Carson City Board of Supervisors explore parks and recreation projects

The Carson City Board of Supervisors authorized the Parks, Recreation and Open Space department to make three separate applications for a grant to fund local projects.

The grant money, if awarded, could help finance the disc golf course complex, a purchase of 20 acres near the Clear Creek interchange for open space, and a new playground for Ross Gold Park.

Much of the discussion concerned the playground due to the project’s cost.

The department is looking to multiple sources to raise $545,795 to replace the more than 20 year-old playground equipment, which can’t be adequately maintained and poses a potential safety hazard, said Vern Krahn, senior park planner.

Parks and Rec is making the $146,045 grant application approved by the board, which requires a 50 percent match, and a request for $148,699 to the Community Development Block Grant program, which is competitive and not guaranteed.

“I’d like some assurance that acceptance of the grant is contingent on getting the other money so we don’t get backed into a corner,” said Supervisor Brad Bonkowski.

Jennifer Budge, Parks and Rec director, said the design of the park could be scaled back to match the money raised, if necessary, but the goal is to overhaul the park and provide universal accessibility.

“This playground is on its last legs,” said Budge. “It’s a maintenance nightmare and investing in a new playground will reduce maintenance costs.”

As part of that, the board also approved the allocation of $86,643 in Residential Construction Tax for the playground.

The applications for the three projects are being made to the Land and Water Conservation Fund, a federal grant managed the National Park Service and administered here by Nevada State Parks.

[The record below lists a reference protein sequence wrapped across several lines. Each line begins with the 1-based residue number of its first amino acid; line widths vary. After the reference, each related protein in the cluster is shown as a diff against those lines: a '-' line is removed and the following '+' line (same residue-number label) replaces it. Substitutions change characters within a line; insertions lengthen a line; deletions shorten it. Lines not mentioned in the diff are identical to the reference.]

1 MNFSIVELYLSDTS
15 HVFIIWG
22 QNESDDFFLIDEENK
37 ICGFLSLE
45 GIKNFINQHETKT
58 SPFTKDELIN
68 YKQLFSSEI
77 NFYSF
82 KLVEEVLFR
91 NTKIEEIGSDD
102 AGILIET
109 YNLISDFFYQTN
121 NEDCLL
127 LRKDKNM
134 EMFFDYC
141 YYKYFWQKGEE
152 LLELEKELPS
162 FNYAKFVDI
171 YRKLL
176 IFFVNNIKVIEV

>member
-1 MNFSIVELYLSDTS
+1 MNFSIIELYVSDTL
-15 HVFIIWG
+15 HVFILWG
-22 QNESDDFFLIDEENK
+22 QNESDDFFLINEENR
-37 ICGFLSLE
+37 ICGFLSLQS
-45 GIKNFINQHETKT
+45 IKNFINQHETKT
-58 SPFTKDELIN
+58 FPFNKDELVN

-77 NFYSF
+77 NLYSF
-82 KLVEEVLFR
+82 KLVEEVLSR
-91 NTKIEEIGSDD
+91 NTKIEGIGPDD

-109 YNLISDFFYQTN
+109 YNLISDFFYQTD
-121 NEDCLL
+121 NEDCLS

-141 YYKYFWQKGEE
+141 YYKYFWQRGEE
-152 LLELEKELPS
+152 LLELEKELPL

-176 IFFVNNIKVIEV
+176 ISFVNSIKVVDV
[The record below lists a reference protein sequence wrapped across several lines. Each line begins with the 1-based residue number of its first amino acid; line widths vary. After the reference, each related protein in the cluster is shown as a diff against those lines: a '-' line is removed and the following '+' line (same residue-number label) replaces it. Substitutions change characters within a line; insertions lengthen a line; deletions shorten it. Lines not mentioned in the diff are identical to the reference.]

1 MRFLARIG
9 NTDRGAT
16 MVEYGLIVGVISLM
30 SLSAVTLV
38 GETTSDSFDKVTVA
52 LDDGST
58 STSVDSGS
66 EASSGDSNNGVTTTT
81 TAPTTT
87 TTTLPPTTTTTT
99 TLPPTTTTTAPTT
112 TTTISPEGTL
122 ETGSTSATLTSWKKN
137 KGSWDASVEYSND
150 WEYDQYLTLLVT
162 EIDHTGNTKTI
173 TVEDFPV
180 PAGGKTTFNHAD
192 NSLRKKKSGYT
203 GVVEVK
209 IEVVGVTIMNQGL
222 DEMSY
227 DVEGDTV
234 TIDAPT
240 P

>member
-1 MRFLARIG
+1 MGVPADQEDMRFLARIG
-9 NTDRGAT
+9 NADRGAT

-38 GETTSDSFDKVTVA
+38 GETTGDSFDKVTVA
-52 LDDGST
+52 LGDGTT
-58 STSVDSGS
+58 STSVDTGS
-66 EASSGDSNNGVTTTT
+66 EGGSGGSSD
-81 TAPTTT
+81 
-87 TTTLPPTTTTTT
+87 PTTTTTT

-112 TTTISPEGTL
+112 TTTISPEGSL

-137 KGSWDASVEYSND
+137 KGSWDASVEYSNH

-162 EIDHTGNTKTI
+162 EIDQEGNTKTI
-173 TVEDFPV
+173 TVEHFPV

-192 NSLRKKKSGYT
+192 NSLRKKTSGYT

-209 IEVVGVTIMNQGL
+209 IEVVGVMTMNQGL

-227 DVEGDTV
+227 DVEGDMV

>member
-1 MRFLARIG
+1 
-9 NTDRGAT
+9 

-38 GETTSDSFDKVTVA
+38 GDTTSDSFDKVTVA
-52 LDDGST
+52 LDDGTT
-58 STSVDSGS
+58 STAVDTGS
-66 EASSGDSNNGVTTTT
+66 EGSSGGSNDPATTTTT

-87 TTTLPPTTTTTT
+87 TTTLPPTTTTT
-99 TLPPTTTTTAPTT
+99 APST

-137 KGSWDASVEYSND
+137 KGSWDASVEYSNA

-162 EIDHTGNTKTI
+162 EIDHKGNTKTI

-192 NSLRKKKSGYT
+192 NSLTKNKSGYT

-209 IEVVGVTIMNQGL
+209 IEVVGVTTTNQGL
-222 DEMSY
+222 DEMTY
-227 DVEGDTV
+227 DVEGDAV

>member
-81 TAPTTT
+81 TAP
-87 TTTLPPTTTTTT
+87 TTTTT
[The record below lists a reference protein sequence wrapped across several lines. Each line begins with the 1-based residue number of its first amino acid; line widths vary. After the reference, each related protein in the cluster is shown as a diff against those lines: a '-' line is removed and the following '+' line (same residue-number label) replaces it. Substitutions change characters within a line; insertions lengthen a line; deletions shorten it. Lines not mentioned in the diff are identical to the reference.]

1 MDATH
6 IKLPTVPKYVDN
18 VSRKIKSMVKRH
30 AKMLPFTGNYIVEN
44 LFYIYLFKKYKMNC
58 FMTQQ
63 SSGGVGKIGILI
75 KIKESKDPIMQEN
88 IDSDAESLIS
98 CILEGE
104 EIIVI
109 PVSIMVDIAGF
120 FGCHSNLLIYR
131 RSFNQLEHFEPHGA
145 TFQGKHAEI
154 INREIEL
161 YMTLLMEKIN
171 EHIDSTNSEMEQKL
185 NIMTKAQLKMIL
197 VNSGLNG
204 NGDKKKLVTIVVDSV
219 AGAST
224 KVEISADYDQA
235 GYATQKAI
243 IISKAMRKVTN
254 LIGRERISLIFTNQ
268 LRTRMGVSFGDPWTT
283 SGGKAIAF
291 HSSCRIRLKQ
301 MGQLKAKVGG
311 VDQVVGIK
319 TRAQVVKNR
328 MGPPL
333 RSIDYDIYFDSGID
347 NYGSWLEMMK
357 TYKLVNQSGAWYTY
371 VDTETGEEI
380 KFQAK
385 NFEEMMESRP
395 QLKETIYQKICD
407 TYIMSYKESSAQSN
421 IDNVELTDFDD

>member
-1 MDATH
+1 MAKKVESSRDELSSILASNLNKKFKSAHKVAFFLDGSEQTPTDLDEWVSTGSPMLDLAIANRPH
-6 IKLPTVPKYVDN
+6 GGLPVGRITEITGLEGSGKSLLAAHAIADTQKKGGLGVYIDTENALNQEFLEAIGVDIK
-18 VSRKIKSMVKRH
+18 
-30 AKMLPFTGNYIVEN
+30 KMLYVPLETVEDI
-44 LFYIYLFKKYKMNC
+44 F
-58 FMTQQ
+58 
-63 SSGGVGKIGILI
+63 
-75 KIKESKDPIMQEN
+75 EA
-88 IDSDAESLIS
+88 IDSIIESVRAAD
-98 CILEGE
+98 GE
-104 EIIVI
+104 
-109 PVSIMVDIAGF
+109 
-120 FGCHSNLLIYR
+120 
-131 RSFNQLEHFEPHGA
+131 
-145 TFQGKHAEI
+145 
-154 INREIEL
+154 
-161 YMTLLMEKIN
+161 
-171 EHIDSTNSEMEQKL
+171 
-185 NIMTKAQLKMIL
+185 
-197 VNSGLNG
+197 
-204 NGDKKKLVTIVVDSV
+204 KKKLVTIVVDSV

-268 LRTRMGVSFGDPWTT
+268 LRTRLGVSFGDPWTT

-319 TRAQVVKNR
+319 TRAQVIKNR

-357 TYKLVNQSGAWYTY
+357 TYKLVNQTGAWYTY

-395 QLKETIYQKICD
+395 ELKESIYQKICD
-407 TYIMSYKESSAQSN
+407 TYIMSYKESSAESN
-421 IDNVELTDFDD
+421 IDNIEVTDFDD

The other two applications, for the disc golf course and the 20 acre land acquisition, are for $100,000 each.

Parks and Rec also took on the tasks of the Shade Tree Council, which the board disbanded.

The council, established in 1993, oversaw the city’s urban forest and helped the city obtain designation as a Tree City USA from the Arbor Day Foundation, which no longer requires a citizens’ panel like the council.

The board also approved a five-year contract for $174,598.56 annually to upgrade the city’s 911 system.

The system is operated by AT&T, which is moving it from a local data center to an AT&T central office to provide 24-hour backup in case of a power outage, part of an upgrade mandated by the Federal Communications Commission.

The supervisors passed three ordinances on second reading.

One ordinance institutes a 180-day moratorium on applications for construction of new marijuana establishments in order to wait for the state’s regulations on recreational marijuana now being written.

Another will allow Western Nevada College to install an off-site, digital sign at the intersection of College Parkway and Carson Street.

Another ordinance changed the zoning on property on Snyder Avenue and East Roland Street from single-family to multi-family.

The board also adopted a resolution to augment the Carson City fiscal year 2016-2017 budget by $45,186,242, mostly due to carryovers from program costs from prior year’s budget. Some of the money included transfers such as $289,019 saved building the animal shelter, which has been moved to the corridors project.


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